Pretend play may not drive child development as much as once thought
Using only the power of their imaginations,
children can transform a box into a boat,
or a living room into a peril-fraught jungle.
But while many famous theorists, including
Russian psychologist Lev Vygotsky, have
posited that pretending fuels children’s
intellectual and creative development, that may
not be the case, suggests University of Virginia
psychology professor Angeline Lillard, PhD,
online in Psychological Bulletin.
After reviewing 150 studies on pretend play
conducted over the last 50 years, Lillard and
her colleagues conclude that there’s no solid
evidence that pretend play leads to creativity,
problem-solving, intelligence, emotional
regulation, storytelling and other abilities.
Most studies on the topic, the researchers
found, suffered from methodological flaws.
“We enjoy pretending so much, we want it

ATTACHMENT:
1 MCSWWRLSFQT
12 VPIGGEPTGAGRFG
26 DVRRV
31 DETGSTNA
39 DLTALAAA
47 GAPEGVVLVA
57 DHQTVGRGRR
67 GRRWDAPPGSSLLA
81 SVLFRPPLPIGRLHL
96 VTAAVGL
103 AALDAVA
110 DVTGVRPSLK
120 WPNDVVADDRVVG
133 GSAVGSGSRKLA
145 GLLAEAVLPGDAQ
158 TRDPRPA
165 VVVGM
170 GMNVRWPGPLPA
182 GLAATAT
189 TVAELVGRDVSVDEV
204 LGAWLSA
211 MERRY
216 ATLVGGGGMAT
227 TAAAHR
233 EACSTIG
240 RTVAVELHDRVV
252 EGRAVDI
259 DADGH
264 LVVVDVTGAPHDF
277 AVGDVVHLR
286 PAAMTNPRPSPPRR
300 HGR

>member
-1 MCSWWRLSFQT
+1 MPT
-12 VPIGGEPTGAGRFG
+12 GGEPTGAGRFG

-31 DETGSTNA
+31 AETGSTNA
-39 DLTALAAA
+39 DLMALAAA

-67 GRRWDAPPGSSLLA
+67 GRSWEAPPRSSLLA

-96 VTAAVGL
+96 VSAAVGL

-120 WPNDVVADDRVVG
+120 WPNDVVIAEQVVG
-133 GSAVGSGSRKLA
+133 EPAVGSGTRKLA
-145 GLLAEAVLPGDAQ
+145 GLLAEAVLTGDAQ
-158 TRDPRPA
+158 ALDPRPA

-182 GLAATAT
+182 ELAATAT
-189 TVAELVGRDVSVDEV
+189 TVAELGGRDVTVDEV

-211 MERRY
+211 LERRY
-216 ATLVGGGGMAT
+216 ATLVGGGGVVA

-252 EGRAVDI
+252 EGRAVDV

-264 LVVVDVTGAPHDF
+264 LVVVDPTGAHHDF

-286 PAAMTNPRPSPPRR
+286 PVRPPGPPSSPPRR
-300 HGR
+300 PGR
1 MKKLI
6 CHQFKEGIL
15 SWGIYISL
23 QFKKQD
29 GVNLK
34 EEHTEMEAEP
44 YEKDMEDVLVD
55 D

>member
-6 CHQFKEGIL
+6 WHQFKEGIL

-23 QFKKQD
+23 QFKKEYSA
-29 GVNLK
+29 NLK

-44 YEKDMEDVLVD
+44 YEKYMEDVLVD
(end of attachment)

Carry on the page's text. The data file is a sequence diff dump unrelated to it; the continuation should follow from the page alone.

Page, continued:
to be a positive thing for child development,”
Lillard says. “Every time there is a glimmer of a
result, researchers really grab onto it and blow
University of Miami educational psychology professor
Doris Bergen, PhD, who wrote commentary on Lillard’s article,
agrees that past research on pretend play isn’t as robust as
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once thought. “Many of the studies that said they are studying
pretend play ... were really quite directive, with adults giving
children objects to play with and telling them what to do and
when to do it,” she says.
“Real pretend play often
happens far away from
adults, occurs spontaneously
and develops over the
course of hours or entire
While Bergen expects
that future research will
find academic benefits for
pretend play, she hopes
that psychologists won’t
lose sight of the fact that
having a rich inner life
may be its own reward.
“Pretend play doesn’t have
first try, researchers say.
to be educational to be
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